Welcome to the Avoca Elementary School
Principal: Mrs. Stephanie Helgeland
(607) 566-2221 ext. 1121
This year the elementary students (grades K-5) will be assessed using a standards-based report card. The decision to use this type of report card is grounded in our desire to communicate student performance more accurately to parents. Traditional report cards showed overall subject are scores. In contrast, a standards-based report card exposes parents to standards and skills students are working on at their grade level. Scores, as indicated below, are performance based and give an account of a student’s trajectory toward grade level proficiency. Our hope is that these report cards will generate good discussion and provide parents with better information regarding their child’s needs and accomplishments.
Students receiving a 4 are excelling in that standard for their grade level. They have reached a level of performance expected at their grade level with consistency, accuracy, independence and quality.
Students receiving a 3 are proficient in that standard for their grade level. They demonstrate a level of understanding that is appropriate and sufficient during the course of that marking period.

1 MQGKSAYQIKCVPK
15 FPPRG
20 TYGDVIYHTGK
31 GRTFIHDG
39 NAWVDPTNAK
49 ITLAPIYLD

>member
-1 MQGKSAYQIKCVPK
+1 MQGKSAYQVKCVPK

Students receiving a 2 are partially proficient in that standard for their grade level. They demonstrate knowledge, skills and practices required as long as they have support and monitoring from an adult.
Students receiving a 1 are still acquiring the prerequisite skills in order to understand the content or apply the skill of the grade level standard. Students need additional adult assistance and support in order to gain foundational standards leading to grade level standards.
It takes more than “good grades” to be successful. For this reason, you will find “Habits That Support Learning” on the back of each report card. These habits were carefully chosen and reflect habits/characteristics necessary to be college and career ready. Sometimes these habits warrant greater focus and discussion than subject area grades.
The decision to move to a standards-based report card was a two-year process and driven by data. At first, our data showed us that our communications using traditional report cards did not give parents adequate information to understand their child’s performance. The second year of this change process found us pouring over a variety of standards-based report cards across many districts. We used our own Benchmark Check Lists (traditionally sent home with the second and fourth report cards) to guide our choice of standards. This, our third year brings us to the implementation of our new report cards. Please feel free to thoroughly discuss these report cards with your children and their teachers.
Mrs. Stephanie Helgeland